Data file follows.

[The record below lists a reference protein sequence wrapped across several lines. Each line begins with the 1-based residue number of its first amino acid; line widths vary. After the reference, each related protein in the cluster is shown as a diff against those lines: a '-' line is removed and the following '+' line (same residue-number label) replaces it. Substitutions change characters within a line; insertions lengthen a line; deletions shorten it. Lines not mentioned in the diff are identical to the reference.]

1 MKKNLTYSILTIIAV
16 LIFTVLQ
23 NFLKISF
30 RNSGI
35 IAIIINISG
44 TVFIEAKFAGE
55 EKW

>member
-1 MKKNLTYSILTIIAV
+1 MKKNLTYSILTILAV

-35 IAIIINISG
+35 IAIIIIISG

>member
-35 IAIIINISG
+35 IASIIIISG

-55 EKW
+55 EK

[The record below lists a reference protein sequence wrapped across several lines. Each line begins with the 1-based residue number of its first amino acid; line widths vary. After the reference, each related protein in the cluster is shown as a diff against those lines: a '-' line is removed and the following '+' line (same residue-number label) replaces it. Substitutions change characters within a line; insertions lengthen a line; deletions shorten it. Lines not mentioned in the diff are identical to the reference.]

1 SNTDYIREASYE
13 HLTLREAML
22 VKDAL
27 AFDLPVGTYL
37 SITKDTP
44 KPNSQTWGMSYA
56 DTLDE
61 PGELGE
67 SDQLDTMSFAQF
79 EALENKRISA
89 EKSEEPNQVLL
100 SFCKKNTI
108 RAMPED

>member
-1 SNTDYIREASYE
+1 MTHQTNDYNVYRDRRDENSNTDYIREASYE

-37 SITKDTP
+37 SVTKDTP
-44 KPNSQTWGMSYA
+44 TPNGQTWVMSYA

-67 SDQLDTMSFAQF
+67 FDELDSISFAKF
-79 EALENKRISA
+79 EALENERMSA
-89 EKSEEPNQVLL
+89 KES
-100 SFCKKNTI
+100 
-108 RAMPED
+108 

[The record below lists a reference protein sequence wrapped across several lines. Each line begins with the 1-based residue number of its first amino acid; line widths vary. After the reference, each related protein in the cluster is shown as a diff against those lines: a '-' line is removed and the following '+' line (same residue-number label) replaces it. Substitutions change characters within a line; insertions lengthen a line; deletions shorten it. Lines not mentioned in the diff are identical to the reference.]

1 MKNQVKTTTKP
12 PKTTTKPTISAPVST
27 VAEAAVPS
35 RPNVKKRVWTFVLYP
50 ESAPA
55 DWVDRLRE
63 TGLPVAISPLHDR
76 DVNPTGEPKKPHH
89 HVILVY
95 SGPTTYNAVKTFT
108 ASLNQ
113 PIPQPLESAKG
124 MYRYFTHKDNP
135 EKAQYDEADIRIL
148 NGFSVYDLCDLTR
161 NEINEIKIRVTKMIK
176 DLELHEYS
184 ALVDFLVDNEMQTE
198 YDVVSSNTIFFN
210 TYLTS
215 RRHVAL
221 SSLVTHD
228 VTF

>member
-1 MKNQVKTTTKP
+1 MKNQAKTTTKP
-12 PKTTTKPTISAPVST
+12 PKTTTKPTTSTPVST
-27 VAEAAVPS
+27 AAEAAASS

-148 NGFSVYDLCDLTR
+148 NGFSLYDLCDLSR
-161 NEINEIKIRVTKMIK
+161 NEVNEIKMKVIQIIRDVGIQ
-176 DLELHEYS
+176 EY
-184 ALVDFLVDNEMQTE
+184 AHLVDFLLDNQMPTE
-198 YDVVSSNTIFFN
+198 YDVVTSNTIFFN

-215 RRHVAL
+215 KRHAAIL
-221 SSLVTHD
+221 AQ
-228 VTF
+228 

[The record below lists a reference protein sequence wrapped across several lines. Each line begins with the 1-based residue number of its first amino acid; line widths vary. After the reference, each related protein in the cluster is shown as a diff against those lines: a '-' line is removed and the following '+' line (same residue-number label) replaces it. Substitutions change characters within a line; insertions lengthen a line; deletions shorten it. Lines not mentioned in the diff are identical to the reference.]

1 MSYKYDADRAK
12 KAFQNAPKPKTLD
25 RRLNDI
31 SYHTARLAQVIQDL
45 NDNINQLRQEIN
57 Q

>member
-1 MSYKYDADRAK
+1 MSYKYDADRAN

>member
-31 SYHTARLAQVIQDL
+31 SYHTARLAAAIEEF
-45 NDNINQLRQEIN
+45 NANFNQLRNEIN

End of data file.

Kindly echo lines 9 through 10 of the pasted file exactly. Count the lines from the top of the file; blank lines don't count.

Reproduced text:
>member
-1 MKKNLTYSILTIIAV